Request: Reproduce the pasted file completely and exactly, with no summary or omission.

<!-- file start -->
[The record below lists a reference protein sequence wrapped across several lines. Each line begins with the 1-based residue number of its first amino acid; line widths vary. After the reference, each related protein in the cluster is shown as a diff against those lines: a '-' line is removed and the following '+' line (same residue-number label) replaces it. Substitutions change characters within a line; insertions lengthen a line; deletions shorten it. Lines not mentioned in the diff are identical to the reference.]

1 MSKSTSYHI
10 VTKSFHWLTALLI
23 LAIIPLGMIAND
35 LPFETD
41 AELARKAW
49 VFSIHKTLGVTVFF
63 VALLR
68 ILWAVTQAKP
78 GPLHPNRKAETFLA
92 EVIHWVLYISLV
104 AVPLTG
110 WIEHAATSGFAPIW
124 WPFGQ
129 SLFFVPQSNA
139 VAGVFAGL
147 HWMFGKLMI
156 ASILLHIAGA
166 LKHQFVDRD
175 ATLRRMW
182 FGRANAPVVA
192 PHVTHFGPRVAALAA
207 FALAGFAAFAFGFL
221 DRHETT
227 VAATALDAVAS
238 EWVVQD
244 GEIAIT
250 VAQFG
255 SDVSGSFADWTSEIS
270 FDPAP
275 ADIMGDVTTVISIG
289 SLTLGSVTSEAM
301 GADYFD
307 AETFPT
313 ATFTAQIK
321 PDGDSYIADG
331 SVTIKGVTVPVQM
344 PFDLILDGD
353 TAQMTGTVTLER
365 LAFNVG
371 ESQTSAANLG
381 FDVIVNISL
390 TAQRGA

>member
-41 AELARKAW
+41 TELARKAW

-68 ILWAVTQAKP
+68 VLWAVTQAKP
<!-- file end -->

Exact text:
[The record below lists a reference protein sequence wrapped across several lines. Each line begins with the 1-based residue number of its first amino acid; line widths vary. After the reference, each related protein in the cluster is shown as a diff against those lines: a '-' line is removed and the following '+' line (same residue-number label) replaces it. Substitutions change characters within a line; insertions lengthen a line; deletions shorten it. Lines not mentioned in the diff are identical to the reference.]

1 MSKSTSYHI
10 VTKSFHWLTALLI
23 LAIIPLGMIAND
35 LPFETD
41 AELARKAW
49 VFSIHKTLGVTVFF
63 VALLR
68 ILWAVTQAKP
78 GPLHPNRKAETFLA
92 EVIHWVLYISLV
104 AVPLTG
110 WIEHAATSGFAPIW
124 WPFGQ
129 SLFFVPQSNA
139 VAGVFAGL
147 HWMFGKLMI
156 ASILLHIAGA
166 LKHQFVDRD
175 ATLRRMW
182 FGRANAPVVA
192 PHVTHFGPRVAALAA
207 FALAGFAAFAFGFL
221 DRHETT
227 VAATALDAVAS
238 EWVVQD
244 GEIAIT
250 VAQFG
255 SDVSGSFADWTSEIS
270 FDPAP
275 ADIMGDVTTVISIG
289 SLTLGSVTSEAM
301 GADYFD
307 AETFPT
313 ATFTAQIK
321 PDGDSYIADG
331 SVTIKGVTVPVQM
344 PFDLILDGD
353 TAQMTGTVTLER
365 LAFNVG
371 ESQTSAANLG
381 FDVIVNISL
390 TAQRGA

>member
-41 AELARKAW
+41 TELARKAW

-68 ILWAVTQAKP
+68 VLWAVTQAKP